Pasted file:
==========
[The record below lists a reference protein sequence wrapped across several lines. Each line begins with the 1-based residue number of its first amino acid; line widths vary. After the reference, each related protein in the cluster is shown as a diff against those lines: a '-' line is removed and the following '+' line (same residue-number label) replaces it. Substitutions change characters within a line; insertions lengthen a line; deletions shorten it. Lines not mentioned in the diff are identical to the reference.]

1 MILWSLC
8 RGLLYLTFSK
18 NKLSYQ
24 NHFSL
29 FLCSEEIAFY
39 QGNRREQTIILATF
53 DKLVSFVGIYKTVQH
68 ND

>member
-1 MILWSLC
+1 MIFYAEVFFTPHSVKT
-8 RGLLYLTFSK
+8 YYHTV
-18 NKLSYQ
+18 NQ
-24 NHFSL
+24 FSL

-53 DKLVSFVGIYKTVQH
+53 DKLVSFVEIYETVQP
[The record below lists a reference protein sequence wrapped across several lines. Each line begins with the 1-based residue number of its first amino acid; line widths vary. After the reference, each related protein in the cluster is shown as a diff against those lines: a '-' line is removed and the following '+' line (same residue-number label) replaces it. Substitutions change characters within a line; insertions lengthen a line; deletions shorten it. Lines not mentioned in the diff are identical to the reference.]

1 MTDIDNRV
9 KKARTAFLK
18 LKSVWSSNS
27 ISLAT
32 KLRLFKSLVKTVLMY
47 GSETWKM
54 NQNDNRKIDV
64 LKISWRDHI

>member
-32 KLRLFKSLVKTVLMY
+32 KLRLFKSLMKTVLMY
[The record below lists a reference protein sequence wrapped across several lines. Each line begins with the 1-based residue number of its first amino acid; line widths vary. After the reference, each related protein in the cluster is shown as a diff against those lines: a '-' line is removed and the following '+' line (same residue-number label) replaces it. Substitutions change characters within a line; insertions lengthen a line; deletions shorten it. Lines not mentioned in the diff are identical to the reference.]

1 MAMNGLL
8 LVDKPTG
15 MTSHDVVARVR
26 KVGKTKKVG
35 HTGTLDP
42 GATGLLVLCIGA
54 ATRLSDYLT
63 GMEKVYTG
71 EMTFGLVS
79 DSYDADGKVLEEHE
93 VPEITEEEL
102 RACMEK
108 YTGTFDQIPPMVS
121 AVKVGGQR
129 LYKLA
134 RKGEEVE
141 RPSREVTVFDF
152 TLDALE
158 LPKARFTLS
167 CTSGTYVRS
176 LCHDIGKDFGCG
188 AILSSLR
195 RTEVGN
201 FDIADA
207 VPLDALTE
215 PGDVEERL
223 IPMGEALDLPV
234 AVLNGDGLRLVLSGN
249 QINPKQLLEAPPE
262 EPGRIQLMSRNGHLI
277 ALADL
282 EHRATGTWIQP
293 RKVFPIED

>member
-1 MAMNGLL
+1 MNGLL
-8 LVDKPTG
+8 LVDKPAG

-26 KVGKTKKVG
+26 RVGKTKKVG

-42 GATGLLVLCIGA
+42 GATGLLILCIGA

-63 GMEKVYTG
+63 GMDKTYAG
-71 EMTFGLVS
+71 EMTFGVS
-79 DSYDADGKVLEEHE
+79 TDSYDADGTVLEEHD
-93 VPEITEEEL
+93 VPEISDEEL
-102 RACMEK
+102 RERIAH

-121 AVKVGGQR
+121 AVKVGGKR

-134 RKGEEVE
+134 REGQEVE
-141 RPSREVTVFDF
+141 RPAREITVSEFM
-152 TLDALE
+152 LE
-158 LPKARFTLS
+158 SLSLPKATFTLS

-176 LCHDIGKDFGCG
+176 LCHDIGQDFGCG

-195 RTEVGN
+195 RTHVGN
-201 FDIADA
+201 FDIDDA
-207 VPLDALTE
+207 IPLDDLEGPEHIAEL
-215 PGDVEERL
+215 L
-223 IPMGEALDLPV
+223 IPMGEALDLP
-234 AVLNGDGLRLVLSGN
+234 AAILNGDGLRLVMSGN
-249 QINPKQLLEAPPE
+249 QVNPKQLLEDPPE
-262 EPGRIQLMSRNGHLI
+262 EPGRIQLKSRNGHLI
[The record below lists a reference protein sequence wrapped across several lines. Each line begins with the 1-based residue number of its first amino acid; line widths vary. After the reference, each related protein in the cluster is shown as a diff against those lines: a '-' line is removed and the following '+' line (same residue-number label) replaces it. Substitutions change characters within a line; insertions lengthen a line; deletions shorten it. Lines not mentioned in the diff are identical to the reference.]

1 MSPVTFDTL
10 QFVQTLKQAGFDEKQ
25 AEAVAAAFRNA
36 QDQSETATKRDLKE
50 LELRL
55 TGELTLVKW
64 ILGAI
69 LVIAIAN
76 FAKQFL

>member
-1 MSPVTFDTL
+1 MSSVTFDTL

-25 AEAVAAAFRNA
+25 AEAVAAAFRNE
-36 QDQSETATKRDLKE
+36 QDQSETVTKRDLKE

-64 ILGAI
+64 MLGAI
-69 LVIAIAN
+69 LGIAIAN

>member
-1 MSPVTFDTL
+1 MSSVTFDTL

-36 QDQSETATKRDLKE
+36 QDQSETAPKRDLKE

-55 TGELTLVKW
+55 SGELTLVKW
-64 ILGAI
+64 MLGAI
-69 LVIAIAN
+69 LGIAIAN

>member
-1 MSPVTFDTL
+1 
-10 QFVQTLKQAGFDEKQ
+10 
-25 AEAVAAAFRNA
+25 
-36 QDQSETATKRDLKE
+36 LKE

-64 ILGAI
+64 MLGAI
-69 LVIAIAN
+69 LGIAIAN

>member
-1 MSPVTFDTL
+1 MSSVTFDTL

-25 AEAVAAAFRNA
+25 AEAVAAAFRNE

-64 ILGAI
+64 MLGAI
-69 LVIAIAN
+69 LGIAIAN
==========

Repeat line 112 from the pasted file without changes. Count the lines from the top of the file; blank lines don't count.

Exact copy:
-262 EPGRIQLMSRNGHLI